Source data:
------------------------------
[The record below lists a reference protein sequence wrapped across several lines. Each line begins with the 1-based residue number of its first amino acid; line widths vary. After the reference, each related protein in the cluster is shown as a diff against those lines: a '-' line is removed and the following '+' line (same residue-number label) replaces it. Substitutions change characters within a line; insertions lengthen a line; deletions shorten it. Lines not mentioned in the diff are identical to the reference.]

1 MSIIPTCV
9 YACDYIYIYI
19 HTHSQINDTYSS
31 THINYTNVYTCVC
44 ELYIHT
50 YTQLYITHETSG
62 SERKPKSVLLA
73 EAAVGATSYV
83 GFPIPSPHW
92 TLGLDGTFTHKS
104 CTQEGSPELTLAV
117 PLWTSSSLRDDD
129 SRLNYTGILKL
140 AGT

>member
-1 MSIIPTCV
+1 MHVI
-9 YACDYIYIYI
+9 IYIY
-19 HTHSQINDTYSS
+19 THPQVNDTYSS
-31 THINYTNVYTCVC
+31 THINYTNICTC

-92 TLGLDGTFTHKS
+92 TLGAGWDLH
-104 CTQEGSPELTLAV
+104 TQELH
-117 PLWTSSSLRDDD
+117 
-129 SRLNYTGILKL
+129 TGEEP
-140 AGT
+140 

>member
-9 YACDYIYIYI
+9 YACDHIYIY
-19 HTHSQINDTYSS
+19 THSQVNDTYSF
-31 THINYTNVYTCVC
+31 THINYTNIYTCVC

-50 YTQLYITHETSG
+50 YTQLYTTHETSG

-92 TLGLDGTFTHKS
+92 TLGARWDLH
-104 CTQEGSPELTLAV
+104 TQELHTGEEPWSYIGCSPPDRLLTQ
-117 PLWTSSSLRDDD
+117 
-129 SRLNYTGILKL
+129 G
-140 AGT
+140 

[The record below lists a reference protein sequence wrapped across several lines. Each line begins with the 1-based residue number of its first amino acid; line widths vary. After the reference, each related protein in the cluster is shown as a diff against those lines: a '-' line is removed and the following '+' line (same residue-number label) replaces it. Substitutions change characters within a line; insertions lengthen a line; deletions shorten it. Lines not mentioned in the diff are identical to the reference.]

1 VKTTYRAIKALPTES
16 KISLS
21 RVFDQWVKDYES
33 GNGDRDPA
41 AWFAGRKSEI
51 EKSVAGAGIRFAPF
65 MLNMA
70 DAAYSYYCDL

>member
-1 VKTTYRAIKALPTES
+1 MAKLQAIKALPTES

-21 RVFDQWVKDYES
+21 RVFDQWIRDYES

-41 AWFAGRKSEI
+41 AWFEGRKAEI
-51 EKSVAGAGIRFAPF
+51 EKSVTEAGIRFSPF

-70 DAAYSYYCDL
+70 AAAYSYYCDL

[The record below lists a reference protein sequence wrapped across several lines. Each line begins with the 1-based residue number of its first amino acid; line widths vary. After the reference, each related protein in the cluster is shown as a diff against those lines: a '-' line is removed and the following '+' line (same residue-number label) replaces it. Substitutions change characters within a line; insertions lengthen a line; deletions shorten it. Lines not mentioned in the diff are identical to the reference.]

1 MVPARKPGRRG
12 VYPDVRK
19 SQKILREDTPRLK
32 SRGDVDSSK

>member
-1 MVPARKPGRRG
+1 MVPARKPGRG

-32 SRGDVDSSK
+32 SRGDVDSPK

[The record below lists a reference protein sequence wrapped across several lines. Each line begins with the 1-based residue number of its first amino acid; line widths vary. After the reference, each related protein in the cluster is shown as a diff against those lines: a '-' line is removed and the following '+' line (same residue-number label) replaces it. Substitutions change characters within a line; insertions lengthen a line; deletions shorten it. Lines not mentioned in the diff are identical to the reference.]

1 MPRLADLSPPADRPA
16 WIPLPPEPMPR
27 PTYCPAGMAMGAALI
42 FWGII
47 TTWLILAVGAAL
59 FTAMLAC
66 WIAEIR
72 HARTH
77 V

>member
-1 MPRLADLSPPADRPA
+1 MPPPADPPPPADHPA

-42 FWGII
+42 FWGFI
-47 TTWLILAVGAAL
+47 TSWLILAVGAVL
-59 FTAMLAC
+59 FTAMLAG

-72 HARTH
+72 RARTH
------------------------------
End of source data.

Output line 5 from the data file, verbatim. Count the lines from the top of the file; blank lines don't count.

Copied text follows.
31 THINYTNVYTCVC